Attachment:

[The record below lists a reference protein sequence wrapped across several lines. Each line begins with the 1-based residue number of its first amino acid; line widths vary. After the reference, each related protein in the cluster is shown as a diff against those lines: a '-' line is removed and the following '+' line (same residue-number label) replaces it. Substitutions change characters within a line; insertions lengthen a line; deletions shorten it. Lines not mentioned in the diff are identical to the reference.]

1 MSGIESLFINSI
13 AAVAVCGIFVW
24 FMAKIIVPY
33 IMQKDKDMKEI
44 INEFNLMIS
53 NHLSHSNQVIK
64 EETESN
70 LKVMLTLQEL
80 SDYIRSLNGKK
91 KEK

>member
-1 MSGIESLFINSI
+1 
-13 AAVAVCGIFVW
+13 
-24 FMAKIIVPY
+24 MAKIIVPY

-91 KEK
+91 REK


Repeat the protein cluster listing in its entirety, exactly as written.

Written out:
[The record below lists a reference protein sequence wrapped across several lines. Each line begins with the 1-based residue number of its first amino acid; line widths vary. After the reference, each related protein in the cluster is shown as a diff against those lines: a '-' line is removed and the following '+' line (same residue-number label) replaces it. Substitutions change characters within a line; insertions lengthen a line; deletions shorten it. Lines not mentioned in the diff are identical to the reference.]

1 MSGIESLFINSI
13 AAVAVCGIFVW
24 FMAKIIVPY
33 IMQKDKDMKEI
44 INEFNLMIS
53 NHLSHSNQVIK
64 EETESN
70 LKVMLTLQEL
80 SDYIRSLNGKK
91 KEK

>member
-1 MSGIESLFINSI
+1 
-13 AAVAVCGIFVW
+13 
-24 FMAKIIVPY
+24 MAKIIVPY

-91 KEK
+91 REK